Gartner has predicted that worldwide information security spending will witness a growth of 7% in 2017, with the total amount spent reaching close to $93 billion in 2018. This in...
By: Sheldon Fernandes | May 29, 2015
While working on a recent project, I needed to show the highlighting that was part of the Solr response. The highlighting was done with html markup as part of the response. When binding the response, it just printed out the html markup as basic text.
A little big of google-fu lead me to ng-bind-html and ng-bind-html-unsafe, tried both of these, but only in vein. Further research into the topic reviled that in order to allow us to use ng-bind-html, you have to use Strict Contextual Escaping which is a mode in which AngularJS requires bindings in certain contexts to result in a value that is marked as safe to use for that context. The was a newer implementation that is being used in newer version of Angular. In other words, it helps us to safely bind the values in our angular application.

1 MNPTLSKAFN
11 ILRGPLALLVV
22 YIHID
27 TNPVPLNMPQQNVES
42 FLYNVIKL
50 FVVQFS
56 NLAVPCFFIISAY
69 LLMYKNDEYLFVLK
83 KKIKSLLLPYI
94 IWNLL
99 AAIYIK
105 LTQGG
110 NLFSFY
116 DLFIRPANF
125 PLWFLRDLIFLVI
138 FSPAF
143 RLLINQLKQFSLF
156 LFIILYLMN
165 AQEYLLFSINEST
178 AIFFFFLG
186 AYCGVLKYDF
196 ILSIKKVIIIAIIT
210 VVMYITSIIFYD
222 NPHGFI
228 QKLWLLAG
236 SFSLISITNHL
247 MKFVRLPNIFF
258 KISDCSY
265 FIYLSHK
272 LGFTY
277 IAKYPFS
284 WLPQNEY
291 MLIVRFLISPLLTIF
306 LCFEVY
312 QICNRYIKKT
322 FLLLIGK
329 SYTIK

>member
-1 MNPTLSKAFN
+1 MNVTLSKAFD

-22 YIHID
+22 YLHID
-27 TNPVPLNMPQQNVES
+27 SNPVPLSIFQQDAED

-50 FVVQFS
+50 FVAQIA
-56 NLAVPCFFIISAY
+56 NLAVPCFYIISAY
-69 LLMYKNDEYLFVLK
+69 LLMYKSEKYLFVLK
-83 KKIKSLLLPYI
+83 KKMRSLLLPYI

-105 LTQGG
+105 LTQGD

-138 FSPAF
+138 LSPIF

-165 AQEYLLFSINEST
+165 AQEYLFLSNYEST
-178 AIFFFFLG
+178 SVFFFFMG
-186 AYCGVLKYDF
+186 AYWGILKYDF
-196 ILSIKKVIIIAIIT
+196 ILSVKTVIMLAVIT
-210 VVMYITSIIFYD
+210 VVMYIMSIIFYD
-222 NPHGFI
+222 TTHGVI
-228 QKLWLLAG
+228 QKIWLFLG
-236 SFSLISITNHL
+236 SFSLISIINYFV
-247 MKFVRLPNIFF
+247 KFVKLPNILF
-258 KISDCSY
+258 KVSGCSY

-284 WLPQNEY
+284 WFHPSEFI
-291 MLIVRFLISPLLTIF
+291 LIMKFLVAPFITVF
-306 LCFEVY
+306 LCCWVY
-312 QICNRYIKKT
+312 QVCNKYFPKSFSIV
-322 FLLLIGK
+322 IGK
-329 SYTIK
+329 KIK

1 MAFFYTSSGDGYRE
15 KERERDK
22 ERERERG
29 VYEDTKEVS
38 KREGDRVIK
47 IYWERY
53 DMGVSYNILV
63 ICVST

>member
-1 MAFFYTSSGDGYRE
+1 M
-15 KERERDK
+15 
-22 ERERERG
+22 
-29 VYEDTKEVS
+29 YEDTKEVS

Suppose we have the following code in our controller:
$scope.website = "<span style='background-color:yellow'>protein</span>";
In order for the highlighting to appear in the HTML code we have to tell angular that this piece of code is secure to bind. Using the method $sce.trustAsHtml() it converts the string to privileged one that is accepted and rendered safely by using the angular tag “ng-bind-html”.
Modified code from the controller:
var website = "<span style='background-color:yellow'>protein</span>"; $scope.trustedWebsite = $sce.trustAsHtml(website);
Why not disable SCE completely ?
One could, but it is strongly discouraged. SCE gives a lot of security benefits for just a little coding overhead. Taking an SCE disabled application and securing it would be a much bigger task than not disabling it and just using the code above for certain exceptions.